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. 2013 May 6;23(9):R409-18.
doi: 10.1016/j.cub.2013.04.010.

An Evolutionary Perspective on Food and Human Taste

Free PMC article

An Evolutionary Perspective on Food and Human Taste

Paul A S Breslin. Curr Biol. .
Free PMC article


The sense of taste is stimulated when nutrients or other chemical compounds activate specialized receptor cells within the oral cavity. Taste helps us decide what to eat and influences how efficiently we digest these foods. Human taste abilities have been shaped, in large part, by the ecological niches our evolutionary ancestors occupied and by the nutrients they sought. Early hominoids sought nutrition within a closed tropical forest environment, probably eating mostly fruit and leaves, and early hominids left this environment for the savannah and greatly expanded their dietary repertoire. They would have used their sense of taste to identify nutritious food items. The risks of making poor food selections when foraging not only entail wasted energy and metabolic harm from eating foods of low nutrient and energy content, but also the harmful and potentially lethal ingestion of toxins. The learned consequences of ingested foods may subsequently guide our future food choices. The evolved taste abilities of humans are still useful for the one billion humans living with very low food security by helping them identify nutrients. But for those who have easy access to tasty, energy-dense foods our sensitivities for sugary, salty and fatty foods have also helped cause over nutrition-related diseases, such as obesity and diabetes.


Figure 1
Figure 1. Taste papillae and taste buds of the human tongue
The human tongue contains three types of taste papillae. Vallate and foliate papillae reside on the middle and sides of the posterior 1/3 of the tongue, respectively, and contain hundreds of taste buds collectively. Circumvallate papillae comprise an arc of small ring-like structures (tiny towers surrounded by motes) in posterior tongue. Foliate papillae are slits (leaves) in the side of posterior tongue and can appear like gills in the tongue. Fungiform papillae look like small bumps or mushrooms and are scattered in the anterior 2/3 of the tongue, each harboring 0–15 taste buds. Taste buds are also located in the soft palate (non-bony palate in front of the uvula) and pharynx (back of the throat) but are in the flat epithelium, rather than in papillae in these locations. The first inset depicts the microscopic taste buds residing within the epithelium (outer layer) of a fungiform papilla. The small structures surrounding the fungiform papilla are called filiform papillae, which do not contain taste buds, and serve to make the surface of the tongue rough and help detect food textures. The second inset depicts a single rosette-shaped taste bud from within this fungiform papilla that contains dozens of taste receptor cells and contacts taste stimuli within the oral cavity via a small epithelial hole called a taste pore.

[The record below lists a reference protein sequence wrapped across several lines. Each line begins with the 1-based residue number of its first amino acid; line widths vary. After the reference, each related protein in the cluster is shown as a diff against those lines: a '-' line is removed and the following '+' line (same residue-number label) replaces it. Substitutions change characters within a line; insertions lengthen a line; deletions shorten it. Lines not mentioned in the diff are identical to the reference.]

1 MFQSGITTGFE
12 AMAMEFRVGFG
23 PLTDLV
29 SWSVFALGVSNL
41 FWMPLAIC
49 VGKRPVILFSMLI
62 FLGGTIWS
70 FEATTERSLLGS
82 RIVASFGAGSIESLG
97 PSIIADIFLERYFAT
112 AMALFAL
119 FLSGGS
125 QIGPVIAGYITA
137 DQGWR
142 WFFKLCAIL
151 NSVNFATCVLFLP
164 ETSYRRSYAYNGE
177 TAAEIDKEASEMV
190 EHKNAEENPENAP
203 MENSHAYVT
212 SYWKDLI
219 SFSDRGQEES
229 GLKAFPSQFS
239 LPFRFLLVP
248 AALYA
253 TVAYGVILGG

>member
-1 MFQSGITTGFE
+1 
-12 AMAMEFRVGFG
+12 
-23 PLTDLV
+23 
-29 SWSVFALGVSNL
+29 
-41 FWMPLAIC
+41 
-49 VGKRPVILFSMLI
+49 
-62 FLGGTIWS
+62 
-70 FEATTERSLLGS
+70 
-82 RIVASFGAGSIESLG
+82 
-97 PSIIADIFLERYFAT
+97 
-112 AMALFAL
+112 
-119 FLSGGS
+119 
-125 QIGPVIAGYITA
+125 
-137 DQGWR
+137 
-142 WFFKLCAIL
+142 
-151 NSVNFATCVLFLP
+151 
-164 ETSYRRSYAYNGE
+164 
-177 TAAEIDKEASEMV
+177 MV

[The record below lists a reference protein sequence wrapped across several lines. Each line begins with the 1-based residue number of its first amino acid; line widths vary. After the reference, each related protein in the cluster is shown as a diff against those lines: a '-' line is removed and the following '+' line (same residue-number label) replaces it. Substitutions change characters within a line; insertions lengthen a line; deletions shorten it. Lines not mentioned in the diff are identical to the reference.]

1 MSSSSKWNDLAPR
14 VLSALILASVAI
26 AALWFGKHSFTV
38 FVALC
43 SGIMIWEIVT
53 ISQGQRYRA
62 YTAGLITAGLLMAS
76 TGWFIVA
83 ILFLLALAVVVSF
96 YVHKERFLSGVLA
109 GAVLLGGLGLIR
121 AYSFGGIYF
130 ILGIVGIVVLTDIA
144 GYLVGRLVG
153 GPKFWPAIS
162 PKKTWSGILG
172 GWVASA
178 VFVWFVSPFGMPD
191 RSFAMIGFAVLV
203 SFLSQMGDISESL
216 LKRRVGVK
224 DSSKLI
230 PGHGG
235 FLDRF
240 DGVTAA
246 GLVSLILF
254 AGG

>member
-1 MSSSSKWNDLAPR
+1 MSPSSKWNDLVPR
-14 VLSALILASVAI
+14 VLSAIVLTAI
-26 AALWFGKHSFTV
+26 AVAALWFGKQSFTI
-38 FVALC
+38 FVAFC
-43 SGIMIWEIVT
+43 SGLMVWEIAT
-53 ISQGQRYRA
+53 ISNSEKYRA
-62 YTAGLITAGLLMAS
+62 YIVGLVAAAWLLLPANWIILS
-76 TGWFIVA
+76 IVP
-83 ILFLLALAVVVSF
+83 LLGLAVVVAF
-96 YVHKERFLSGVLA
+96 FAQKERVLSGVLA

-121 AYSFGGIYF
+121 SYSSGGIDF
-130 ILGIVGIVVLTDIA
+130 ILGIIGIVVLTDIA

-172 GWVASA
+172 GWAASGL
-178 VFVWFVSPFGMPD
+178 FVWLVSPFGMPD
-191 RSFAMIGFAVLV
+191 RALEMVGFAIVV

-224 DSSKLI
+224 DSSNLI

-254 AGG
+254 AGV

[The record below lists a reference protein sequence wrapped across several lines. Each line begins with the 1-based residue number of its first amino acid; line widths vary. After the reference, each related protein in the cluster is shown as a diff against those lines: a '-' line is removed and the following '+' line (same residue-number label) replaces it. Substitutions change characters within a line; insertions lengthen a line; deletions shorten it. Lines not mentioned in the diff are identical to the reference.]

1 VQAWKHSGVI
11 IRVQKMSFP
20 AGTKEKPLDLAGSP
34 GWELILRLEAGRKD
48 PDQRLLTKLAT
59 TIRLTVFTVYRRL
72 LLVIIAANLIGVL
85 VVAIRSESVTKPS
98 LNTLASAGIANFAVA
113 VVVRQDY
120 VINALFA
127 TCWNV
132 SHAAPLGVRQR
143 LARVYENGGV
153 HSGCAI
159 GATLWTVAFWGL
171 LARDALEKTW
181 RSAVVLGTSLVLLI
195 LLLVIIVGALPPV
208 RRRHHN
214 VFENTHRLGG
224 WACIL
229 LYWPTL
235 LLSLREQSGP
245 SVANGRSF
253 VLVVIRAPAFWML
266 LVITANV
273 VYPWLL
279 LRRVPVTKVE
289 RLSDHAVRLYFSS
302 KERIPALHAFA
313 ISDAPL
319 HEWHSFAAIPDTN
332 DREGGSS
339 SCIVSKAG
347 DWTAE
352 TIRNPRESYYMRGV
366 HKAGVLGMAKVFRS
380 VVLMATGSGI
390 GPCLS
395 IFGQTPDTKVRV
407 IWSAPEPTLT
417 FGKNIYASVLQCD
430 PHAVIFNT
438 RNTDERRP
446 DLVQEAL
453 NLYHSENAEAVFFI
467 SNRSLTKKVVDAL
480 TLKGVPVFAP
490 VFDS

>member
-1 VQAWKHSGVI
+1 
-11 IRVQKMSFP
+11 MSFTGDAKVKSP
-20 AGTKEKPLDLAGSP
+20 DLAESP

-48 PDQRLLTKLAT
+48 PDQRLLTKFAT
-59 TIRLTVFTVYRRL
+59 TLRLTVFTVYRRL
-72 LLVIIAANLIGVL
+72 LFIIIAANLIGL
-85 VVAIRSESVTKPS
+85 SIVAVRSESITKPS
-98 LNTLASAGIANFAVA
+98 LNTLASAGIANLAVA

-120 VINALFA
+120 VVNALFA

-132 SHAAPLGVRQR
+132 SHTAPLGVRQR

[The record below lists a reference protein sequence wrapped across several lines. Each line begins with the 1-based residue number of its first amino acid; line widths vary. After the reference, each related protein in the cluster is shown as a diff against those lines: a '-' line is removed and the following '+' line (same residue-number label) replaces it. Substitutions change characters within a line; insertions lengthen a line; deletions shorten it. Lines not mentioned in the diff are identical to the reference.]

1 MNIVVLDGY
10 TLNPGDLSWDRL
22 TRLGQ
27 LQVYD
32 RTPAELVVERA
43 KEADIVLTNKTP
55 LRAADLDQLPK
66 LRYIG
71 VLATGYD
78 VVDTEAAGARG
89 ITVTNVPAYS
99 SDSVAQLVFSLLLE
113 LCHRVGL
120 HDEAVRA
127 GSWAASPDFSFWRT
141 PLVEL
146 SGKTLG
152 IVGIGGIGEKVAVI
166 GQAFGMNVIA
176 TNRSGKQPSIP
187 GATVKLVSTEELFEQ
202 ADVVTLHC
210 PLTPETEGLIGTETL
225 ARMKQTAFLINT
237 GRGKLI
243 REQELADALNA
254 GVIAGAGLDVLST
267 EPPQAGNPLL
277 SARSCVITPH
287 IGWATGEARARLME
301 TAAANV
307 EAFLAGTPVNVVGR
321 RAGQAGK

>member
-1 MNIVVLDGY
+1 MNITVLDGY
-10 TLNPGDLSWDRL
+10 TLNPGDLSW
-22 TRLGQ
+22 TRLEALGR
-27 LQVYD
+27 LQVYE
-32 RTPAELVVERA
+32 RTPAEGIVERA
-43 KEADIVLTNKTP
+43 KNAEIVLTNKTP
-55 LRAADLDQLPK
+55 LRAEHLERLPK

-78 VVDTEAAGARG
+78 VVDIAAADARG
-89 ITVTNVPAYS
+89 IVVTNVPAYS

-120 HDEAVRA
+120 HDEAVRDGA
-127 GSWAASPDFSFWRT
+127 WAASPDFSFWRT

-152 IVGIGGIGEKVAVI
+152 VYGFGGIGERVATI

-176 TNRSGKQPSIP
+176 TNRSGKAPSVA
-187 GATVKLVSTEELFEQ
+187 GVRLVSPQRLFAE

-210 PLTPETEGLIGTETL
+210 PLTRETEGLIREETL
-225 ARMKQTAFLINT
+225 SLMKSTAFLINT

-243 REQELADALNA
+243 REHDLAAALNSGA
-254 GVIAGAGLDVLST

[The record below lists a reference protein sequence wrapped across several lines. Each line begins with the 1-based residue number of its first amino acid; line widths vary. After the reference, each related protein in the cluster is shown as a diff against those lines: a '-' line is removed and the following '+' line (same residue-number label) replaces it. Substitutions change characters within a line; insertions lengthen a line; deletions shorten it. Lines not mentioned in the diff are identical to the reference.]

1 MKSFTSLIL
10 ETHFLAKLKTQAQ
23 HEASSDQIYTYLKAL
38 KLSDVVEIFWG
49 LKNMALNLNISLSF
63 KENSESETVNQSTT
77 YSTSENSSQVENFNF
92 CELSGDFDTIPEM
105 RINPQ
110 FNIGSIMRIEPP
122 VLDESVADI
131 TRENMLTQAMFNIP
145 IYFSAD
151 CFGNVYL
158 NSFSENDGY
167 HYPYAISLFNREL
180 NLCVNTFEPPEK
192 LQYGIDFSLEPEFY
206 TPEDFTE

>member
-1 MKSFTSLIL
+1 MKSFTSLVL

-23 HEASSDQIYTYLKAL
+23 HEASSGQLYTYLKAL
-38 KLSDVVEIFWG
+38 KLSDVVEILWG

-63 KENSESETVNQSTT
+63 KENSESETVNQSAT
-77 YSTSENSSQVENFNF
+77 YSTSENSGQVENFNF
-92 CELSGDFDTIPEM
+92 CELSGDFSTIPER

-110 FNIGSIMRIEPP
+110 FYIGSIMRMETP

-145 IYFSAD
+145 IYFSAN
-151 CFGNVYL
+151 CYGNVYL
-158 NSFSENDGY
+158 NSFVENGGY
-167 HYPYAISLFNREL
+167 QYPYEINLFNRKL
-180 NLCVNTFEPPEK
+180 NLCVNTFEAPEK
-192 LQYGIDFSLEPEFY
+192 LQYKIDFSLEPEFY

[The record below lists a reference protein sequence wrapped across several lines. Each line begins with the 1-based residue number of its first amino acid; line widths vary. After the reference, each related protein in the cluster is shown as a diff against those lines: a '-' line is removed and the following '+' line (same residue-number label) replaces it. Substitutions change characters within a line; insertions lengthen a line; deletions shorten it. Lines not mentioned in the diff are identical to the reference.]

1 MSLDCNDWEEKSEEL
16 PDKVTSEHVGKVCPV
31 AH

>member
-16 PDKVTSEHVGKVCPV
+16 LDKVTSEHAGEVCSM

Figure 2
Figure 2. The attributes of a taste percept
Each taste percept may be subdivided into multiple taste attributes that are integrated to form a single taste sensation.
Figure 3
Figure 3. Evolutionary dendrogram of apehominid evolution
The vertical axis represents time and ends in the present with gibbons, orangutans, gorillas, chimpanzees, and humans contemporaneously existing. The vertical distance from the top to a branch point along the dendrogram is the time to coalescence. Where ape lineages join represents when the two species shared a common ancestor. All modern apes live in closed tropical forests, and obtain all of their nutrition there. Their last common ancestor to the apes would presumably have lived in a similar environment. During early hominid evolution, human ancestors left the forest for the savannah and other ecosystems and their dietary repertoire greatly expanded. Eventually their diet is hypothesized to have included more meats, fermented foods, and, most recently, large amounts of starch due to the advent of agriculture.

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